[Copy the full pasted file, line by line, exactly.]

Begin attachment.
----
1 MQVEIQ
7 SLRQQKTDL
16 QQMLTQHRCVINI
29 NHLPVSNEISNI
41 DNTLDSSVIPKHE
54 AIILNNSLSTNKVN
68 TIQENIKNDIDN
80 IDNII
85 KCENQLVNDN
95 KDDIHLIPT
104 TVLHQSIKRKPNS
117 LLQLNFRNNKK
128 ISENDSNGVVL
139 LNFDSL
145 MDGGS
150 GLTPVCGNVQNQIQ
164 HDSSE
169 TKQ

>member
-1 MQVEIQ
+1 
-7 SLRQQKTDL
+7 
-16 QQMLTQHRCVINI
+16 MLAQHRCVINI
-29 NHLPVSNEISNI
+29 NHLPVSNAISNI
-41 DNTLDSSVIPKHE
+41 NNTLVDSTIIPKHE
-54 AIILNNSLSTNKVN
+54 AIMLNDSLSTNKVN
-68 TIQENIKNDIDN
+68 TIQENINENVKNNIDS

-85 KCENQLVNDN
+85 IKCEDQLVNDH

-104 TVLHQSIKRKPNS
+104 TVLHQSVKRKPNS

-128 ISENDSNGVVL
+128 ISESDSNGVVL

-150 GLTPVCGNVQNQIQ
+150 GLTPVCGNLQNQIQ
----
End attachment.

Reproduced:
1 MQVEIQ
7 SLRQQKTDL
16 QQMLTQHRCVINI
29 NHLPVSNEISNI
41 DNTLDSSVIPKHE
54 AIILNNSLSTNKVN
68 TIQENIKNDIDN
80 IDNII
85 KCENQLVNDN
95 KDDIHLIPT
104 TVLHQSIKRKPNS
117 LLQLNFRNNKK
128 ISENDSNGVVL
139 LNFDSL
145 MDGGS
150 GLTPVCGNVQNQIQ
164 HDSSE
169 TKQ

>member
-1 MQVEIQ
+1 
-7 SLRQQKTDL
+7 
-16 QQMLTQHRCVINI
+16 MLAQHRCVINI
-29 NHLPVSNEISNI
+29 NHLPVSNAISNI
-41 DNTLDSSVIPKHE
+41 NNTLVDSTIIPKHE
-54 AIILNNSLSTNKVN
+54 AIMLNDSLSTNKVN
-68 TIQENIKNDIDN
+68 TIQENINENVKNNIDS

-85 KCENQLVNDN
+85 IKCEDQLVNDH

-104 TVLHQSIKRKPNS
+104 TVLHQSVKRKPNS

-128 ISENDSNGVVL
+128 ISESDSNGVVL

-150 GLTPVCGNVQNQIQ
+150 GLTPVCGNLQNQIQ